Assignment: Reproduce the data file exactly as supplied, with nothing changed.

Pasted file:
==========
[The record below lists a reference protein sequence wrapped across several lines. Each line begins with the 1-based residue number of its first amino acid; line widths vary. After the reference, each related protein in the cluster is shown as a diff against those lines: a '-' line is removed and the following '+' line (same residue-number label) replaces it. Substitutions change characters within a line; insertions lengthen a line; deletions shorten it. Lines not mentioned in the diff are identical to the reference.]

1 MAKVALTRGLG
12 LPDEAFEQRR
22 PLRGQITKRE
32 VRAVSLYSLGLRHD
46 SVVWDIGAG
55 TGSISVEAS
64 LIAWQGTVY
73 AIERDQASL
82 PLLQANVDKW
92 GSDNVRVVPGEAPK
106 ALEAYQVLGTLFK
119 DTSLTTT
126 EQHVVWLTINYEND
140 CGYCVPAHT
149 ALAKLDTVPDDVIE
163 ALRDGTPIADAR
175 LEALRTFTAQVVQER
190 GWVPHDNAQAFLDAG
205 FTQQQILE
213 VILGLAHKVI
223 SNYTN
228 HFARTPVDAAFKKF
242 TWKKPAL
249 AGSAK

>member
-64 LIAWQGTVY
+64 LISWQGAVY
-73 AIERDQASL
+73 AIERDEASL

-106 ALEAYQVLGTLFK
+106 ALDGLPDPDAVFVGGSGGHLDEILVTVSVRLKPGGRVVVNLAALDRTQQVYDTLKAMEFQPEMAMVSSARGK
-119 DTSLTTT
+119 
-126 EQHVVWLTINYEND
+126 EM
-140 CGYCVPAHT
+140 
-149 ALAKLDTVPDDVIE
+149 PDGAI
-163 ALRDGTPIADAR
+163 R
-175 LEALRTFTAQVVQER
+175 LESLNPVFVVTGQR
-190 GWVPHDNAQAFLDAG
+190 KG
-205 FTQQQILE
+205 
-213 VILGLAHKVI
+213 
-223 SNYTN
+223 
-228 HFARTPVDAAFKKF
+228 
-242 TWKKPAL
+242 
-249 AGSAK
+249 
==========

[The record below lists a reference protein sequence wrapped across several lines. Each line begins with the 1-based residue number of its first amino acid; line widths vary. After the reference, each related protein in the cluster is shown as a diff against those lines: a '-' line is removed and the following '+' line (same residue-number label) replaces it. Substitutions change characters within a line; insertions lengthen a line; deletions shorten it. Lines not mentioned in the diff are identical to the reference.]

1 MAKVALTRGLG
12 LPDEAFEQRR
22 PLRGQITKRE
32 VRAVSLYSLGLRHD
46 SVVWDIGAG
55 TGSISVEAS
64 LIAWQGTVY
73 AIERDQASL
82 PLLQANVDKW
92 GSDNVRVVPGEAPK
106 ALEAYQVLGTLFK
119 DTSLTTT
126 EQHVVWLTINYEND
140 CGYCVPAHT
149 ALAKLDTVPDDVIE
163 ALRDGTPIADAR
175 LEALRTFTAQVVQER
190 GWVPHDNAQAFLDAG
205 FTQQQILE
213 VILGLAHKVI
223 SNYTN
228 HFARTPVDAAFKKF
242 TWKKPAL
249 AGSAK

>member
-64 LIAWQGTVY
+64 LISWQGAVY
-73 AIERDQASL
+73 AIERDEASL

-106 ALEAYQVLGTLFK
+106 ALDGLPDPDAVFVGGSGGHLDEILVTVSVRLKPGGRVVVNLAALDRTQQVYDTLKAMEFQPEMAMVSSARGK
-119 DTSLTTT
+119 
-126 EQHVVWLTINYEND
+126 EM
-140 CGYCVPAHT
+140 
-149 ALAKLDTVPDDVIE
+149 PDGAI
-163 ALRDGTPIADAR
+163 R
-175 LEALRTFTAQVVQER
+175 LESLNPVFVVTGQR
-190 GWVPHDNAQAFLDAG
+190 KG
-205 FTQQQILE
+205 
-213 VILGLAHKVI
+213 
-223 SNYTN
+223 
-228 HFARTPVDAAFKKF
+228 
-242 TWKKPAL
+242 
-249 AGSAK
+249 